Wednesday, September 3, 2014

St. Patrick’s Day Parade ending ban on gay groups

(New York Post) New York’s St. Patrick’s Day Parade will finally end its ban on gay groups marching in its annual Irish celebration, organizers said Wednesday.

OUT@NBCUniversal — a lesbian, gay, bisexual and transgender affinity group at 30 Rock — will be flying its banner and marching up Fifth Avenue on March 17, officials said.

That’ll be the only gay group marching in the 2015 version of the world’s largest St. Patrick’s Day Parade, but other LGBT groups can apply in future years, spokesman Bill O’Reilly said.

The organizing committee said this move to “change of tone and expanded inclusiveness is a gesture of goodwill to the LGBT community in our continuing effort to keep the parade above politics.”
OUT@NBCUniversal applied to be in the St. Patrick’s Day Parade, according to Craig Robinson, executive vice president and chief diversity officer at NBCUniversal.

It wasn’t immediately clear why OUT@NBCUniversal was chosen or if there were any other openly gay groups that applied.

“We welcome the parade committee’s decision to accept OUT@NBCUniversal’s application to march and enthusiastically embrace the gesture of inclusion,” Robinson said.

“Our employees, families and friends look forward to joining in this time-honored celebration of Irish culture and heritage.”

Organizers insisted they are “remaining loyal to church teachings,” and O’Reilly said Cardinal Timothy Dolan — grand marshal of the 2015 parade — was “very supportive” of including gay groups in the event.

In a prepared statement Wednesday, Dolan didn’t outright endorse the move — but said the parade remains “close to its Catholic heritage.”

“Neither my predecessors as archbishop of New York nor I have ever determined who would or would not march in this parade (or any of the other parades that march along Fifth Avenue, for that matter),” he said, “but have always appreciated the cooperation of parade organizers in keeping the parade close to its Catholic heritage.”

“I know that there are thousands and thousands of gay people marching in this parade,” Dolan has said previously. “And I’m glad they are.”

Over the years, the parade’s ban on openly gay groups has grown problematic.

Mayor Bill de Blasio refused to march in this past year’s parade, and Guinness beer withdrew as a sponsor.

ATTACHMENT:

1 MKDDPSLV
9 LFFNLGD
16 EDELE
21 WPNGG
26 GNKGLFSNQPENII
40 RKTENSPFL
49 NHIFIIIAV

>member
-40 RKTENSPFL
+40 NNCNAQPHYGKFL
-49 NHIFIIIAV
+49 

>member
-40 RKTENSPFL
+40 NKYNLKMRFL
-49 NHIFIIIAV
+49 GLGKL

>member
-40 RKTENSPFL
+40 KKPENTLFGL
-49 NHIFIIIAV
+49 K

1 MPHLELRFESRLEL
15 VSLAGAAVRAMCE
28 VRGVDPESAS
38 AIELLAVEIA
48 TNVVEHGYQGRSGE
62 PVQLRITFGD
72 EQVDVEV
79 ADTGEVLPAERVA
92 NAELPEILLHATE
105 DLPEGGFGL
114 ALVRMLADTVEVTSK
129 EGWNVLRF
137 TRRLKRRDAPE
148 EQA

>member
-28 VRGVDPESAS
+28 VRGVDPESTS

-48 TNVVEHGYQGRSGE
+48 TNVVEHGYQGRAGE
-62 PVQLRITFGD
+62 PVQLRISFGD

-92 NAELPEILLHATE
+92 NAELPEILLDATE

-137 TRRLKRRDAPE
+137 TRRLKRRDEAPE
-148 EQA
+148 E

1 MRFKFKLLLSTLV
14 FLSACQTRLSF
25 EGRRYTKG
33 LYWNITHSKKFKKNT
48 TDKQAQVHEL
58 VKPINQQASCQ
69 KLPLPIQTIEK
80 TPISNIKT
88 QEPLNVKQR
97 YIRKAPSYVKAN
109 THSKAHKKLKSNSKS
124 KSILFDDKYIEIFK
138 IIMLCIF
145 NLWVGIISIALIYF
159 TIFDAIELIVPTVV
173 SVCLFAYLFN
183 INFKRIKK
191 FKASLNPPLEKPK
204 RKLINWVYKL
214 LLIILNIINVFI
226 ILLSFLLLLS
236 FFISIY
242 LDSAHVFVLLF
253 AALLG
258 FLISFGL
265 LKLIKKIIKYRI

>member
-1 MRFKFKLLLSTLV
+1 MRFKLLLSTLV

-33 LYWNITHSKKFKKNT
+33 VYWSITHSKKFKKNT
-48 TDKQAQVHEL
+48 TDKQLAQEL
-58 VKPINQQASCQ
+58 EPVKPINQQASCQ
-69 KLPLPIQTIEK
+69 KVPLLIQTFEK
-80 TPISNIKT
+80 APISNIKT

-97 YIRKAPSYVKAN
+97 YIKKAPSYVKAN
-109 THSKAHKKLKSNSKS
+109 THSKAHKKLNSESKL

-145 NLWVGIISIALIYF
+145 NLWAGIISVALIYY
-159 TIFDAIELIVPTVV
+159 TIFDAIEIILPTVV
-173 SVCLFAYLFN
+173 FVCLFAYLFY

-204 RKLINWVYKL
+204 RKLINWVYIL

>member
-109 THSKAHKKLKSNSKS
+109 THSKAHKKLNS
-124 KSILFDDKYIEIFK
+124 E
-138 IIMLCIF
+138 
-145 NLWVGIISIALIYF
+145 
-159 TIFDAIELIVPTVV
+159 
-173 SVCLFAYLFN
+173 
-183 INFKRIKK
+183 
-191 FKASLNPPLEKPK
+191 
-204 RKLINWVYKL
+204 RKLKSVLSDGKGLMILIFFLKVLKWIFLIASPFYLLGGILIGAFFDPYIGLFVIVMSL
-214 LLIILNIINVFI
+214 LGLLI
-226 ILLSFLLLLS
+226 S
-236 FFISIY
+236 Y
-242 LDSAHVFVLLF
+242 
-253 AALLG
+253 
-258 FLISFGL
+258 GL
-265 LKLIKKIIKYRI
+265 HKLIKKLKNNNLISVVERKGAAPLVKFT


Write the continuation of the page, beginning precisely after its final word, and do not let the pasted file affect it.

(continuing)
The Guinness loss was a huge factor in forcing parade organizers to change their long-standing policy, a former grand marshal told

Guinness officials also played a role in brokering the deal that brought OUT@NBCUniversal into the 2015 parade, according to

“Once an iconic company like Guinness showed it was standing up, pretty much everyone else had to follow,” the one-time grand marshal said.

Obviously, gay individuals have always marched in the St. Patrick’s Day Parade — but they’ve never before been allowed to participate under a banner identifying them as gay.

About 320 groups will be marching in the 2015 parade, the committee said.

“Organizers have diligently worked to keep politics — of any kind — out of the parade in order to preserve it as a single and unified cultural event,” organizers said. “Paradoxically, that ended up politicizing the parade.”

Politicians, city workers in uniform, marching bands, bagpipers and Irish dancers have all been stalwarts of the parade, which began in 1762.

Gay rights advocates hailed Wednesday’s announcement but said it was long overdue.

“It’s about time,” said GLAAD president and CEO Sarah Kate Ellis.

“Discrimination has no place on America’s streets, least of all on Fifth Avenue. As an Irish-Catholic American, I look forward to a fully inclusive St. Patrick’s Day Parade that I can share with my wife and children, just as my own parents shared with me.”

City Council Speaker Melissa Mark-Viverito — who, like de Blasio, did not march in this year’s parade over the gay flap — hailed the organizers’ move.

“This is a welcome first step and a good day for New Yorkers who believe in fairness, equality, and human rights,” she said. “For far too long, the St. Patrick’s Day Parade excluded New Yorkers just because of who they [want] to love. I am happy organizers finally realized that this parade is better when all are invited.”

Former City Council Speaker Christine Quinn, who is openly gay, said parade organizers have lifted a “terrible mark of discrimination and bigotry” by allowing a gay group to march.

“Today faith had been rewarded. After close to 25 years of struggle and hard work, the terrible mark of discrimination and bigotry has finally been lifted from Fifth Avenue and the St. Patrick’s Day Parade,” said the one-time mayoral hopeful.

“All of the members of the LGBT community and our allies deserve great thanks for never giving up and remaining committed, proud, and strong. I also want to wholeheartedly thank [parade organizers] the [Ancient Order of Hibernians] and Cardinal Dolan for taking this important step forward.”


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